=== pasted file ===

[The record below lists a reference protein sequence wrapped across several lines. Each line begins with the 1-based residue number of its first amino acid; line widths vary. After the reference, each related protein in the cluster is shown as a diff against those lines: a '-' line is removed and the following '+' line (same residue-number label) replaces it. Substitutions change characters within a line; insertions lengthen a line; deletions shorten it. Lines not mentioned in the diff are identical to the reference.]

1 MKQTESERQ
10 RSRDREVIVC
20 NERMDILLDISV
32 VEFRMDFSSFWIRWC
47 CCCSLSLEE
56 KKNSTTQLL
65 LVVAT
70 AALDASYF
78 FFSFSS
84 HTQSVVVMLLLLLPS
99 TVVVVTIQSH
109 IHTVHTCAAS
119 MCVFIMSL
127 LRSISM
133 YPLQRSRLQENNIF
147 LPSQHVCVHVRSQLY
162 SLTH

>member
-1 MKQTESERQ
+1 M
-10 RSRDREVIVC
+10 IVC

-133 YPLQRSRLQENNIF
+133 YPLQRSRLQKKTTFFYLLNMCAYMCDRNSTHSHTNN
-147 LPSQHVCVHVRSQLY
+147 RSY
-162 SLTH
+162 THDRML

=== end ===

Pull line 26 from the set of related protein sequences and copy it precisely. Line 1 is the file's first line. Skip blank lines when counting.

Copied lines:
-147 LPSQHVCVHVRSQLY